Well, I can’t believe it’s been over a month since my initial Changes post. I’ve been putting off blogging for a bit because I have several new developments to write about. In chronological order they are:
Sept 19th marked my last day at my former employer, TrackAbout. After working there for 2.5 years, I felt it was time to move on and change direction. I loved working at TrackAbout and can honestly say that the company is composed of some of the smartest people, both technical and non-technical, I’ve ever worked with. I’m lucky to have worked with some many great people for such a long time.
As for what I have been doing for the past 2 months, that’s part of the change in direction I just mentioned. After finishing my degree in May and leaving TrackAbout in Sept, I decided it was the right time to attempt my second big life goal:
To start my own company
So, with that, 1530 Technologies, Inc. was officially born in October. We’re a product company, concentrating on sports software for the web. As soon as we have something public consumption, we’ll blog more about the platform & architecture here.
Speaking of this blog, it also had a major overhaul:
- First, the blog has been renamed and refocused. Previously, this was a personal blog for Griffin Caprio. As such, there was a lot of random posts on random topics. No more. This is now the company blog of 1530 Technologies, Inc. Since it’s a company blog, it’s no longer the ‘memoirs’ of someone. So, “Memoirs of a Bystander” has become “Strange Loops”. We will go into the name change and the rationale behind it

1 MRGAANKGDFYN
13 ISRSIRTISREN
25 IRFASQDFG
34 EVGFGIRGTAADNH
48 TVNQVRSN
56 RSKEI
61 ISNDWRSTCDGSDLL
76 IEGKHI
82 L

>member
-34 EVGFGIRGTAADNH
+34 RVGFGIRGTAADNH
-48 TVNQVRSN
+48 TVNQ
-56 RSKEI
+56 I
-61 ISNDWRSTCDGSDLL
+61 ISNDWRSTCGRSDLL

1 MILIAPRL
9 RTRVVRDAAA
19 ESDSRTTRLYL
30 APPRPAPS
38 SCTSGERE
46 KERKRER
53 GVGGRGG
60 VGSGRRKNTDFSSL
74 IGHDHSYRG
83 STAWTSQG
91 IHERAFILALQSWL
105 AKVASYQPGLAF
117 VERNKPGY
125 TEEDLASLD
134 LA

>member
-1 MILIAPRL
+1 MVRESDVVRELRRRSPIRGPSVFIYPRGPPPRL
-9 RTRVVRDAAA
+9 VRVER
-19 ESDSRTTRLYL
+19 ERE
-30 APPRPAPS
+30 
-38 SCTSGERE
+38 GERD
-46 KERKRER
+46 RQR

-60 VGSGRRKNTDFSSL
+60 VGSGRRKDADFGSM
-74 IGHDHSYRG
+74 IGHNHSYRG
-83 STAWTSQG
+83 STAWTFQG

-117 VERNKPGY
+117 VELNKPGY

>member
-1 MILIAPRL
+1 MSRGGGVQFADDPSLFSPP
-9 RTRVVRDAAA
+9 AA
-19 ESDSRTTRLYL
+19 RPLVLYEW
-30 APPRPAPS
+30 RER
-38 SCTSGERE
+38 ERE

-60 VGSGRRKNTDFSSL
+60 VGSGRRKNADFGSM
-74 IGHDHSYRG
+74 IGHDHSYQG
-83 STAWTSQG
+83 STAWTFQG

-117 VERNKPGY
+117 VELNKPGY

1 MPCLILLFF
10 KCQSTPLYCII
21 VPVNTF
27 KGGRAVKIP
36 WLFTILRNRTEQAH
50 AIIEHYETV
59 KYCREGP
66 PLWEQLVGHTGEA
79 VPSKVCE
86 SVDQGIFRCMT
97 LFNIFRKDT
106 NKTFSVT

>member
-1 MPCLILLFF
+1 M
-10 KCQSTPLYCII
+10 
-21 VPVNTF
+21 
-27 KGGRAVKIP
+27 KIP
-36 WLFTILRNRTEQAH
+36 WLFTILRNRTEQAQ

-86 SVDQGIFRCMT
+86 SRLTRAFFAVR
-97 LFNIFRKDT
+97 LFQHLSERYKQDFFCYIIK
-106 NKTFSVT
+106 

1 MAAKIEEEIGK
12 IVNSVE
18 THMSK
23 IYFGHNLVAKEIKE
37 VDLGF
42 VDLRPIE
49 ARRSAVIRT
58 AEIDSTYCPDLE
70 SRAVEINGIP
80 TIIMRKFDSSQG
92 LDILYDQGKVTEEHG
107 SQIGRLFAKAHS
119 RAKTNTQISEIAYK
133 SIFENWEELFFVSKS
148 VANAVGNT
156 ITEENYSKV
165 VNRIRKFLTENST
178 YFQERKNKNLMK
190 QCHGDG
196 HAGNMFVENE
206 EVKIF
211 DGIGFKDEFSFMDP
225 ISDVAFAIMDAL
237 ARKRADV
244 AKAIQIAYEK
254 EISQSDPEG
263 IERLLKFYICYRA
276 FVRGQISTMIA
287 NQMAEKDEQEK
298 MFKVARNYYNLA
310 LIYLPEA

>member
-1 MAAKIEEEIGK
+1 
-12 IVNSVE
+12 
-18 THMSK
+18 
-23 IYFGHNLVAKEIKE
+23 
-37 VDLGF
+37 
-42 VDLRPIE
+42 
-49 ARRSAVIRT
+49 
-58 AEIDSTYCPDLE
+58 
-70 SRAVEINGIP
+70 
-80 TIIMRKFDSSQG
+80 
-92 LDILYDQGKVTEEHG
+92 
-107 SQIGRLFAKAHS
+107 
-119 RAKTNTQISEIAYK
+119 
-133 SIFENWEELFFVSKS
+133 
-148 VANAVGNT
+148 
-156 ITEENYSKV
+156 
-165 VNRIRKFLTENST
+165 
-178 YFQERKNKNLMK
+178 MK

in another posthere.
Second, the blog has been the recipient of a HUGE facelift and redesign. The old blog design was nice, but it was too cluttered and too ‘busy’. Throughout the years, I’ve come to appreciate Lean Manufacturing principles and the beauty in simplicity. Lean strives to improve quality and efficiency through the elimination of waste, where waste is defined anything not contributing value to the end product. As such, this blog has be stripped down the bare essentials:
- The layout has been simplified and tuned by removing any unneeded elements.
- A previous plethora of categories have been reduced to two: Business and Technology.
- The header has been reduced to a simple blurb about the blog. No logo and no flashy graphics.
- A new Google site search box has been added to the side bar to take over primary navigation duties.
- The side bar has been stripped of all widgets and ‘blog bling’.
- No more trackbacks and technorati tags. Both have waned in value and just added to the clutter.
- We’ve also moved to a new commenting system, powered by Disqus. This provides everyone with a better commenting experience by making it easier for us to administer comments as well as use the comments on this blog to contribute to a wider discussion. Unfortunately, this also closes comments on older posts. We think this is fine because older posts tend to collect spam anyway.
I mentioned that there are now only two categories for this blog, Business and Technology. For example, technology posts will cover the technical aspects of what we’re doing at 1530. So expect posts on REST, HTTP, Semantics, Constraints, Programming and Software Development. Business posts will cover the running of 1530 as well as any other business topics we’d like to discuss. Expect posts on running SaaS startups, startups in Chicago, Business Lessons ( Theory of Constraints, Lean, etc.. ) and more. Since this might not interest everyone, we’re providing category specific feeds in addition to the regular full feed. You can find them on the sidebar or below:
Note: All Existing feeds will remain functional, so only change feeds if you’d like one of the more specific ones.
Two blog posts influenced the overhaul: Minimal and Administrative Debris. I’m such a huge Edward Tufte fan, so the fact that his philosophy meshes nicely with lean principles is a nice plus. Hopefully he’d be proud of the job we did on the blog redesign and who knows, we may strip more out if need be.
Lastly, I wanted to personally thank everyone who has been so supportive of this idea for the past few months. A good support system is essential for something of this magnitude and luckily, I have a great one.